Biblical Roleplaying


"Go, now, attack Amalek, and deal with him and all that he has under the ban. Do not spare him, but kill men and women, children and infants, oxen and sheep, camels and asses."

- 1 Samuel 13:3, New American Bible


To be honest, it sounds a lot like the behavior of your typical gaming groups mechanism of dealing with a goblin lair. However, that passage comes straight out of the Bible.

I recently finished Reza Aslan's book Zealot: The Life and Times of Jesus of Nazareth. In it Aslan examines what we know and what we can surmise about the historical figure, Jesus of Nazareth. It's a fascinating work, something I will be reviewing in its own right, either here or in my political blog (or in both places, from different perspectives). I'm pretty certain I'd not want to live in  Judea within fifty years of 1 AD. But as a time for adventure, it is an absolutely fascinating period. It is a period of numerous Messiahs who rose up against the Romans in attempts to bring about the Earthly Kingdom of God. It was a time when the people most definitely believed in magic - Aslan pointed out that Jesus the miracle-worker is not something that people of the era would find all that surprising - the shocking thing was he performed these miracles free of charge. The people of the period most certainly believed there were people who could perform miracles.

It is a period of intense resistance to Roman rule, but to replace it with what? Aslan points to the Zealots who would go so far as to assassinate the high priest of the Temple in Jerusalem - a man who was dependent on the approval of the hated Romans for his power.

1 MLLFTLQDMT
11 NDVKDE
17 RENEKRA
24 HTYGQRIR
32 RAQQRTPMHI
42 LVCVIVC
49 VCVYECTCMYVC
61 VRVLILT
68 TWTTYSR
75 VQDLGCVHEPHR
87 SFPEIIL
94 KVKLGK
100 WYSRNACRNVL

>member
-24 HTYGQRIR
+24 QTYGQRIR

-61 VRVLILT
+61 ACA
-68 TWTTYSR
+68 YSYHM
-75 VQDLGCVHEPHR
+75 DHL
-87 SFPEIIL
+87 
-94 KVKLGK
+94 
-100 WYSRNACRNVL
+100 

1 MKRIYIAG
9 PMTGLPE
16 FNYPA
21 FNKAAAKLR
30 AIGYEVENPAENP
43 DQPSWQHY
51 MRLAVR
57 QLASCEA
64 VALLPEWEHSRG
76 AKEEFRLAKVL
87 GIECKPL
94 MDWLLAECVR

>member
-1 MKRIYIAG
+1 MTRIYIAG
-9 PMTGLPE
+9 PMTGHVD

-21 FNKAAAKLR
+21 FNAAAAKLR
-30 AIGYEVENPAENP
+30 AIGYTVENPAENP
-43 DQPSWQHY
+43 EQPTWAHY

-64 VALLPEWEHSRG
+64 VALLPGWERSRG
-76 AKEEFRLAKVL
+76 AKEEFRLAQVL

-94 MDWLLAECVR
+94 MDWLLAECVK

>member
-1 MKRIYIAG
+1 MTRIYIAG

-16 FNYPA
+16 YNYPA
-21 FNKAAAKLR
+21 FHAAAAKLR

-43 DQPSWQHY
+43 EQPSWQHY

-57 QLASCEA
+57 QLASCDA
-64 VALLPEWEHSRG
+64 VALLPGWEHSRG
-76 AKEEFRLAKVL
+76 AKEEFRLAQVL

Green Ronin published a D&D 3.0 supplement entitled Testament, detailing the cultures and beliefs of the people of the Old Testament. Though obviously it had the Israelites as its focus it also covered the other cultures of the area. It took a decidedly agnostic approach as far as gods and magic went - the people of the time believed in magic and therefore the supplement covered magic existing as they believed it did. It gave a great overview of various time periods of the Bible and the types of adventures possible. It also covered the differences in equipment to be found in earlier time periods, giving a nice appreciation of the advantages an iron age culture might have over a bronze age one. Testament is still available in pdf form, albeit in the rarely used 3.0-incarnation of the D&D rules - though I'd imagine upgrading would not present much of a problem.


From my own gaming experience introducing these types of concepts would need to be done with a delicate hand. Not surprisingly, religion is a touchy subject, with people having a variety of beliefs. I'm a so-liberal-are-you-sure-you're-a-Catholic Catholic. An agnostic player in my gaming group was incredibly uncomfortable with the idea of this sort of game, one of the reasons I never used Testament. Were I to try such an undertaking today, I think I'd take one of two approaches. If I wanted to strongly emphasize the religious aspects I think I'd actually make my own religions and cultures, albeit ones clearly inspired by real ones in the manner that Robert E. Howard did in his Conan stories. The other way I'd go, one I think more likely, would be to use a more historic view of religions. The people might believe in the power of healing magic but that doesn't make it real beyond a placebo effect. To my mind this seems a good option to use Cthulhu Invictus and take inspiration from Richard Tierney's Simon Magus tales.

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